BIO 203


     Silver lamprey undergo three stages during their lifespans.  The first is simply the time period where the individual is an egg. The second stage is known as the ammocoete or larval stage.  The final stage is the adult stage, which is the form people most commonly think of when they hear the term lamprey (Minnesota DNR 2008).
    Lamprey spawn sometime between April and June depending on the location they are found.  Ideally Silver Lamprey spawn when water temperatures reach anywhere from 13 to 18 degrees Celsius or about fifty degrees Fahrenheit (Minnesota DNR 2008; Ohio DNR 2012).  Silver Lamprey spawn in small rivers and streams with rocky or gravel like stream and river beds.  Silver Lampreys prefer to spawn near rifles in the stream or places where the water is somewhat shallow and fast moving (Ohio DNR 2012; Ontario Fisheries).  Male Silver lamprey are responsible for constructing the nests (NY Falls 2013).  They do so by using their sucker-like mouths to pick up rocks and other debris to form a nest or shallow bowl-shaped hole in the streambed (Georgia Bay Biosphere Reserve).  Multiple males often work together to create a pit, and this nest if then often used by multiple mating pairs (Ohio DNR 2012). Silver Lamprey have actually been known to share and occupy the same nest as Sea Lamprey, who are an invasive species that occupy many of the same spawning grounds (NY Falls 2013; Georgia Bay Biosphere Reserve).  Sea Lamprey, Petromyzon marinus, are an invasive species of lamprey that often will share spawning sites and nest with Silver lamprey.  Courtesy Wiki Commons.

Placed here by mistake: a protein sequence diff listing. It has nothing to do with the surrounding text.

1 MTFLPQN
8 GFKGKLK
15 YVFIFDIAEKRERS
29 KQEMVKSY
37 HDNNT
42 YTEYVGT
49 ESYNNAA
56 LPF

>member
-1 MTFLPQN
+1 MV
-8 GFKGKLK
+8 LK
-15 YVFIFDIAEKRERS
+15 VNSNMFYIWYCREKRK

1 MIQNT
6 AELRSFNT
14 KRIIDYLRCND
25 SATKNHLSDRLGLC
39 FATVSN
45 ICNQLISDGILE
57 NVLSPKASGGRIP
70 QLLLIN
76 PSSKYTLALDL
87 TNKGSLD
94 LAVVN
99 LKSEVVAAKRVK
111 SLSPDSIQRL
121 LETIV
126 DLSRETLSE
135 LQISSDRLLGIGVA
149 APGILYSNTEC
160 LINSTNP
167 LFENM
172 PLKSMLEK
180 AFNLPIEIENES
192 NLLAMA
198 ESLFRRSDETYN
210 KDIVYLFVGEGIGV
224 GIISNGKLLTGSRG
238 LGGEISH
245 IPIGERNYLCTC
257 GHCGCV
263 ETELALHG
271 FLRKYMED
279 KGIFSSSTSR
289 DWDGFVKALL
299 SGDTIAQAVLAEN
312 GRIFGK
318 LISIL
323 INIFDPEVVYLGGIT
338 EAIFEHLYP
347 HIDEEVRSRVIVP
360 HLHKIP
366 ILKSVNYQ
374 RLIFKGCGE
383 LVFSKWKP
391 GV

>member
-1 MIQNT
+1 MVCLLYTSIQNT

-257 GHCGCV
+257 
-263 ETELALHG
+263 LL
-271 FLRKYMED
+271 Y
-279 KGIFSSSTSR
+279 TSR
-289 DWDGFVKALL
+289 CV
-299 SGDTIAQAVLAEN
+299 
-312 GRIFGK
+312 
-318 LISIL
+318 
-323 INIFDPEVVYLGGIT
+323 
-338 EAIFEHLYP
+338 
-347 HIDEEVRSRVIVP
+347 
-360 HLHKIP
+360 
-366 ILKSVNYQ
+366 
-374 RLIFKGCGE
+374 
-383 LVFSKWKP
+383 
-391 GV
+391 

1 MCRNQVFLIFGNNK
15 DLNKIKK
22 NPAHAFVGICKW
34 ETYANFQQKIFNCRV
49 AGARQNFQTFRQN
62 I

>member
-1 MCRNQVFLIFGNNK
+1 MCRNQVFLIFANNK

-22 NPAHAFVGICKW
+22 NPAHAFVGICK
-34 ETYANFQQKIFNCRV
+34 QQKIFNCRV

For Silver Lamprey and many of their relatives mating is a fairly simple process.  The female uses her sucker-like mouth to hold on to a rock, then the male attaches himself to the female’s head.  The pair then intertwine and vibrate vigorously while eggs and sperm are released simultaneously and combine to form zygotes.  Females release an estimated 10,000 eggs, with each egg being about one millimeter in diameter ( 1999).  After the male and female spawn, their life cycles are complete and they soon after die (Ohio DNR 2012; Minnesota DNR 2008).  

     The fertilized eggs hatch in approximately ten to twelve days after fertilization.  The newly hatched lamprey are in a laval state and called ammocetes.  Interestingly in the ammocete stage Silver Lamprey are actually filter feeders who live solely on organic material and small organisms (Minnesota DNR 2008). They live in the mud and sand of rivers and streams for anywhere from three to seven years (Minnesota DNR 2008; 1999).  When ammocetes reach about three inches long they metamorphosize into adult lamprey. Upon becoming adults, Silver Lamprey grow become to become parasites, and then move to larger bodies of water like lakes and rivers where they find and attach to a host ( 1999).  Silver Lamprey live their lives for one or two years as parasites until they reach sexual maturity at the age of anywhere from six to eight years of age.  At this point Silver Lamprey return to streams to spawn (EOL; Georgia Bay Biosphere Reserve).

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